Holidays, holy days, and Vikings
by Matt Archbold
From the moment we had children —well, technically from the moment my wife had children and I fell asleep in the hospital chair —they’ve been the focus of our lives, and we’ve given of ourselves without expecting anything in return.
Even taking them out to the store with me was like being a celebrity hangeron. People approached us to speak with the precious little babies and ask them questions about how they’re sleeping and eating and if they’re happy all the time. The babies wouldn’t even answer, so I’d have to.
Nobody approaches me now that I have teenagers. Just a note: My answers are all still the same. They’re still sleeping erratically, not eating consistently, and laughing one minute and crying the next. So really, nothing’s changed.
But from the moment you have children, your life is refocused. Throughout our society, everything is geared toward children. Even our holy days and holidays have somehow been reimagined as child-friendly sugar-bomb buffet days or gift-receiving paloozas.
It’s an amazing societal shift that puzzles everyone. Think about it. If aliens visited our planet, they’d have every reason to believe that children were the overlords of this world and we were their willing servants. They’d assume that holidays were just days where we did our jobs better.
Let’s look at how all the holidays have been transformed into days about kids. Christmas? We are celebrating
the fact that God became man! The birth of our Savior. This is sort of a big deal for Catholics. Normally, when celebrating someone’s birthday, we acknowledge the one whose birthday it is. But somehow it’s become about all the other kids receiving gifts, and Jesus is pretty much ignored by most.
Easter? Jesus was crucified, died, was buried, and then did a little thing called RISING FROM THE DEAD. And how does that get celebrated? Kids get chocolate!
We’ve gotten to the point where even when a tooth falls out of a child’s mouth, our kids collect cash. Do we really want to encourage children losing their teeth? Nobody gives dads anything when our hair falls out, and it doesn’t ever grow back.
Here’s a fun fact: The practice of giving money to children for their baby teeth probably started with the Vikings. Children’s teeth were believed to bring good luck in battle, so the Vikings created necklaces from them. Now there’s a nice arts and crafts idea for the fam. Make a necklace out of your children’s teeth and then plunder the neighbors. Remember, a family that slays together stays together.
The point is that somehow even the great Vikings’ celebrations turned into a monetization opportunity for children.
But it gets crazier.
Halloween? I know everyone says Halloween was created by pagans and druids, but let’s be honest: druids made merry over everything. On top of all their solar festivals and seasonal jubilees, they literally celebrated the end of pretty much every month. No wonder they were wiped out. They were probably taken over by baby-tooth-necklace-wearing Vikings who never took a day off. (Not an actual representation of known history.)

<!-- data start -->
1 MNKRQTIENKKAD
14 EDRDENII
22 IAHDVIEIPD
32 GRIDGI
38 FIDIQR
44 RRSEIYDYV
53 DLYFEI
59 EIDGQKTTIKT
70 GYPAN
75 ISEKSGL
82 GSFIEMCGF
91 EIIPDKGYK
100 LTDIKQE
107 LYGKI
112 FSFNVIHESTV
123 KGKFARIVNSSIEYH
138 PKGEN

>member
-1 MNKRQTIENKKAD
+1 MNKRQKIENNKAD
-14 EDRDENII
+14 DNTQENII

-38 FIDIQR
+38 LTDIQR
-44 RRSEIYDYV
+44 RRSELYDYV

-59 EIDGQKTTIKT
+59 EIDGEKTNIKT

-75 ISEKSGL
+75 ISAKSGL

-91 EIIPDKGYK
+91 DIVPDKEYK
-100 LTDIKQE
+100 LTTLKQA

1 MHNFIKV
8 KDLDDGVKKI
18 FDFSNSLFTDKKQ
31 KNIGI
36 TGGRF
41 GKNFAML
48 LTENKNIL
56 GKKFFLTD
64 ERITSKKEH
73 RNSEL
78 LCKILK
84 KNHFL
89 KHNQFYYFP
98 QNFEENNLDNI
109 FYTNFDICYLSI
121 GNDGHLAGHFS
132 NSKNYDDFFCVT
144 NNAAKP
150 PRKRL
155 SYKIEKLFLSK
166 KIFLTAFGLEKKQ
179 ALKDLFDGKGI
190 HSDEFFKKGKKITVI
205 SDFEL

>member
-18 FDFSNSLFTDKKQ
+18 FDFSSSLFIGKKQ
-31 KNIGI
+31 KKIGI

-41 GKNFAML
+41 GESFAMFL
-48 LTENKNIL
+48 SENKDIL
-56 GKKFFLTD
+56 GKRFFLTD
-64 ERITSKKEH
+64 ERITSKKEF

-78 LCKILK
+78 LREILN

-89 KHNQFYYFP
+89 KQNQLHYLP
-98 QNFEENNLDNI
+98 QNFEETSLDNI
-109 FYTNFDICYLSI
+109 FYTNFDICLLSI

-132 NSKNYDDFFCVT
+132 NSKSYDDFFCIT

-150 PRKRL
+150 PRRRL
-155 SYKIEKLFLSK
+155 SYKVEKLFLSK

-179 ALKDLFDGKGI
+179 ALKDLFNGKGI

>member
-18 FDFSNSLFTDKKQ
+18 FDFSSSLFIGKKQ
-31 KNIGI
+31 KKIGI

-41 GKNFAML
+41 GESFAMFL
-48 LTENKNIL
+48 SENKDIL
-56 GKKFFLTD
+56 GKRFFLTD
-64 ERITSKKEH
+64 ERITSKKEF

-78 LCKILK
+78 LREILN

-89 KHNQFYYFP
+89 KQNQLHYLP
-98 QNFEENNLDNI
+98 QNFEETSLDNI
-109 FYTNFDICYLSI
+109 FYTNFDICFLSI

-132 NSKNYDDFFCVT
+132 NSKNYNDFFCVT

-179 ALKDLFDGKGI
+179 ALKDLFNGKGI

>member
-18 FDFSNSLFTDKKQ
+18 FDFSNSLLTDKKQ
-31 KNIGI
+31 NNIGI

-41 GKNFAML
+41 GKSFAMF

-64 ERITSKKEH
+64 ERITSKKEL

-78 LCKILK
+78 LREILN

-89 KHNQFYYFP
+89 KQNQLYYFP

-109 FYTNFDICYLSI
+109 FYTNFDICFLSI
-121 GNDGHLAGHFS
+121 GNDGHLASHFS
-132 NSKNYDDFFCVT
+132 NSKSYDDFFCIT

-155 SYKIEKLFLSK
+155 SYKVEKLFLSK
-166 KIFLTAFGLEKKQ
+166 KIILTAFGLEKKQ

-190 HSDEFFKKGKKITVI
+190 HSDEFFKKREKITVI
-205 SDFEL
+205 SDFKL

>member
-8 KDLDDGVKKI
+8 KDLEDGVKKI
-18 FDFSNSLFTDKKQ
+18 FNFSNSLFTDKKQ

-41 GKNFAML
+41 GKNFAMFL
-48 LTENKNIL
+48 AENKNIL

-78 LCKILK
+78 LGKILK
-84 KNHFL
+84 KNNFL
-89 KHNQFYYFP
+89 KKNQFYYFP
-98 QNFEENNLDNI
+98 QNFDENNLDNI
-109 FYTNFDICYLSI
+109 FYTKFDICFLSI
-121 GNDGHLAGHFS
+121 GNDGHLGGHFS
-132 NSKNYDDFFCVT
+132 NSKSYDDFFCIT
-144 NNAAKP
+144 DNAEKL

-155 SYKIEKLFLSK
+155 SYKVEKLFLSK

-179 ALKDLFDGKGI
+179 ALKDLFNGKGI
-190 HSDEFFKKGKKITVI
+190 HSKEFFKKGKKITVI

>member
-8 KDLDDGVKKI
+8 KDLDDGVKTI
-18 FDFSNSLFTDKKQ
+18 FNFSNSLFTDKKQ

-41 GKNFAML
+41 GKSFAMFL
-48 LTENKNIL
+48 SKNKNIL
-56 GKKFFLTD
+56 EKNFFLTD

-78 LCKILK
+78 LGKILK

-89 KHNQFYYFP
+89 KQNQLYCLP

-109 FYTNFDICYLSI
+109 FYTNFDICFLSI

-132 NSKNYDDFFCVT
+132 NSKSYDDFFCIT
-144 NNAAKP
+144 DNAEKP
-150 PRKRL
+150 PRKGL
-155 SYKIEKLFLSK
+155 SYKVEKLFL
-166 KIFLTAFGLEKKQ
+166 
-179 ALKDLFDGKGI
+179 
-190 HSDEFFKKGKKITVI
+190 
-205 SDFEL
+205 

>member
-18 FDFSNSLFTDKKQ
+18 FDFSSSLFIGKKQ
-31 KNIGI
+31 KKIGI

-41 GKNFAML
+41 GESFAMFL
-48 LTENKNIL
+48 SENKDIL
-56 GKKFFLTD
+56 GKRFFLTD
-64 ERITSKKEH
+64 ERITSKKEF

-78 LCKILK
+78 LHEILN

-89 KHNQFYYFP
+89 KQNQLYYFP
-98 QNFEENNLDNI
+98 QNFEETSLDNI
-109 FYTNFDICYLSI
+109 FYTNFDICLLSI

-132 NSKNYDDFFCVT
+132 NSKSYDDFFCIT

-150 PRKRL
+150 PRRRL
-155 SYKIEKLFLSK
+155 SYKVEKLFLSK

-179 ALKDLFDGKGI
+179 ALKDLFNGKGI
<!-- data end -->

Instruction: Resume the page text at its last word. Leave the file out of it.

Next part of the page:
Halloween actually falls on the last day of October because the Solemnity of All Saints, or “All Hallows,” is on Nov. 1. The exact origins of the holy day are not certain. However, in the ninth century, Pope Gregory IV declared that All Saints would be observed worldwide.
But somehow, and stay with me here, somehow the day before this Catholic holy day became all about … kids wandering around the neighborhood demanding treats under threat. (Hey, sort of like the Vikings!)
But the point here is, what is going on? How did they arrange this brilliance? What magic lamp did children rub to make their every wish come true? Any lobbyist or public relations man working to leverage their client’s positioning could only dream of doing about 0.000003 percent as well as children have done for themselves.
I think Columbus Day is slowly being canceled, not because of anything Christopher Columbus did but because kids can’t figure out a way to make it a binge-tastic day of caloric consumption of Ninas, Pintas, and Santa Marias made out of Snickers bars.
To be clear, I’m not jealous. I was a kid once. I had my day. And to be honest, kids go to bed every night. Any candy I want is there for the taking.
And their addiction to Easter candy is the most useful threat to make them keep their grades up and stop hitting each other with the remote control. “Act like normal human beings or I’m throwing out your candy!” This usually inspires at least a few minutes of good behavior. And you thoughtholy days don’t make children better!
But here’s the shocking thing: All those years of giving of ourselves sometimes actually leads to these same children learning not just about receiving, but also about giving. Seeing the older children offer to drive the younger ones to a friend’s house or teach them how to dribble a basketball between their legs or just help them with their homework is our payoff. And it’s so much sweeter than candy.